Sixth Summer at King’s offers fun and inspiration

School may not have been in session, and the weather was scorching hot, but the King’s Academy campus was bustling with activity this summer as hundreds of kids participated in the school’s sixth annual summer program, Summer at King’s Academy, which took place in July.

Summer at King’s Academy fuses education and recreation, catering to the interests of a diverse audience of kids who, this year, came from over 15 countries around the world, some travelling from as far afield as China, Germany, Ghana, Italy, Korea, Spain and the United States, as well as from across the Middle East.

“I’ve loved my Summer at King’s experience because there are people from all around the world,” said 16-year-old American Miranda Tobin. “At my school back in the US, everyone is from the same town. So it’s nice to meet people from different cultures and backgrounds. I now have friends who live in many different countries.”

Some 200 boys and girls, aged between six and 17, had a fun-filled and stimulating summer at King’s where they kept busy with a range of activities from academics and art, to sports and the prestigious i2Camp.

Hosted at King’s for the fourth year running, i2 Camp is a series of fun and inspiring weekly classes that blend science, technology, engineering and math (STEM). Campers enthusiastically explored a variety of exciting subjects through the i2 courses on offer, including digital game design, 3D printing, electronic engineering and design, surgical techniques, robotics, contagion: pandemic response and crime scene investigation.

“We were always engaged in lots of activities, so it was really fun,” said 13-year-old American Mary Mulualem who signed up for Contagion: Pandemic Response and Crime Scene Investigation. “I’m excited to go back to school now because it’s gotten me in the mood to go back to class.”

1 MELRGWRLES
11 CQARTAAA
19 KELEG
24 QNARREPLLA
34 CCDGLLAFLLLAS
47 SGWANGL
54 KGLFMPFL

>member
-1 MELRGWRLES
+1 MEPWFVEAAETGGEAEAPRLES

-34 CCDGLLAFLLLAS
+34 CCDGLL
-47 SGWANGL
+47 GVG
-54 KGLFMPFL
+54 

Bader Biltaji, 14, who travelled from Bahrain to take the i2 Camp’s Digital Game Design and Electronic Engineering courses, was excited to apply his newly learned skills in real life. “I helped fix my grandmother’s electrical plugs at home, which I would never have done before if I hadn’t learned it at King’s!” he said.

Other campers came to King’s to improve their skills in math, English or Arabic.

“I studied English and improved a lot,” said 13-year-old AlWaleed AlHukail from Saudi Arabia. “The way they teach here is really interesting. Yesterday, I read 110 pages of a book and enjoyed every word!”

As a summer boarder, AlHukail said he enjoyed living on campus. “I’m making lots of new friends and the evening activities are really fun, my favorites were paintball and bubble soccer.”   

In addition to i2 Camp and academics, a daily sports camp offered younger kids a chance to improve their skills in football, tennis, basketball and swimming.

“We learned lots of new skills,” said 11-year-old twins Layan and Lulwa Banna, who live in Saudi Arabia. “The teachers are really fun and kind and you never get bored.”

Learning was not limited to the classroom, however. Campers also had the opportunity to explore Jordan’s history, culture and food during weekend adventures on trips to places like the Dead Sea, Petra and Wadi Rum.

“I really enjoy Jordan’s culture,” said Hanna Yaklin, 16, who travelled from Texas to study Arabic at Summer at King’s Academy. “I’ve been to Jordan a couple of times before, but I definitely feel like I learned about a different side of it.”